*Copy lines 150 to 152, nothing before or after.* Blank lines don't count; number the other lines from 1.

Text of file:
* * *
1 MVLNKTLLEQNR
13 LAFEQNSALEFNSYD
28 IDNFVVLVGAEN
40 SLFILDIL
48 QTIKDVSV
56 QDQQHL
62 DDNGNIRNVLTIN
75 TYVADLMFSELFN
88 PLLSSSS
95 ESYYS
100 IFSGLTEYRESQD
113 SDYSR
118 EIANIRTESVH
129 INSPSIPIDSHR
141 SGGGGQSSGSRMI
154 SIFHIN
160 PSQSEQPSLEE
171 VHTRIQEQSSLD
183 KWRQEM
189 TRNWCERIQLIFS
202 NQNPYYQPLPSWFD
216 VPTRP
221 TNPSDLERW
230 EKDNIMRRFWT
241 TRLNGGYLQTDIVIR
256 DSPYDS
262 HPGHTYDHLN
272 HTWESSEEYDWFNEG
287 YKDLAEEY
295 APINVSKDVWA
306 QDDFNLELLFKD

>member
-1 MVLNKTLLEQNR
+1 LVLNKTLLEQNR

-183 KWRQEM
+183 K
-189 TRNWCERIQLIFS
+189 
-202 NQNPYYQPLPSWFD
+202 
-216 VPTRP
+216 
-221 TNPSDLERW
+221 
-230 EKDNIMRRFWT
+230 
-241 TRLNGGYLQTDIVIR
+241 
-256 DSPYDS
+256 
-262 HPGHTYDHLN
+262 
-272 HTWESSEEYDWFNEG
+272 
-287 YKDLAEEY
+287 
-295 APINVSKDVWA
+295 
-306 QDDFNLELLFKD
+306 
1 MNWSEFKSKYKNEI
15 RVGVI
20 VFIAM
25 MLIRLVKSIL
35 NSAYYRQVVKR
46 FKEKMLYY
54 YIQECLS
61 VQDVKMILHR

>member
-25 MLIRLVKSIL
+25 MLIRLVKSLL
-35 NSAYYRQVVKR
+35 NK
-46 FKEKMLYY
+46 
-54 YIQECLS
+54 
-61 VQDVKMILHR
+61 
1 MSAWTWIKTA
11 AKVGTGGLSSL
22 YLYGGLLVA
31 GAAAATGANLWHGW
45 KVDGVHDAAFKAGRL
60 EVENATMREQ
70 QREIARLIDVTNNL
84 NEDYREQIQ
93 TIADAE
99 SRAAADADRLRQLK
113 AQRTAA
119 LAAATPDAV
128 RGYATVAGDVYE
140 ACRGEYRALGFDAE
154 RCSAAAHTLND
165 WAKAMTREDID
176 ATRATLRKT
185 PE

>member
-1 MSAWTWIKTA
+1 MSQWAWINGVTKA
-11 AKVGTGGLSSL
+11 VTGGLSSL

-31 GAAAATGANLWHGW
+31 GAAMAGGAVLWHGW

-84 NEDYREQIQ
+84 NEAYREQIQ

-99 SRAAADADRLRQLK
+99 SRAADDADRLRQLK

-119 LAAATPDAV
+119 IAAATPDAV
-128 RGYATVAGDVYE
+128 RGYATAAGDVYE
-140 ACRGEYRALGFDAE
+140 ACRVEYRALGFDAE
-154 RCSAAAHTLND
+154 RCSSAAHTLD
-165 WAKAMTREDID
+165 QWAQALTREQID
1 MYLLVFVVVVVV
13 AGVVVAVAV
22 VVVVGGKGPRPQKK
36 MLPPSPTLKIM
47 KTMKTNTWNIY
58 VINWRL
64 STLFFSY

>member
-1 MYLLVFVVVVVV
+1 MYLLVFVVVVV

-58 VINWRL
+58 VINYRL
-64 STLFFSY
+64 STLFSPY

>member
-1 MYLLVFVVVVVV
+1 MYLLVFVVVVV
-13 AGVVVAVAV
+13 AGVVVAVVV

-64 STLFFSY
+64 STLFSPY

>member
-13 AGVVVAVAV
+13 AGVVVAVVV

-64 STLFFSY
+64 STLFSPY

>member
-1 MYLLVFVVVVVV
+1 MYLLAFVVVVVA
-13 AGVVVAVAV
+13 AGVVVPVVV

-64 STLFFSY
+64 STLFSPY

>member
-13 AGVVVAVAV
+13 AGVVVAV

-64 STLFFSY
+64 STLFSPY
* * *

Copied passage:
-64 STLFFSY
+64 STLFSPY

>member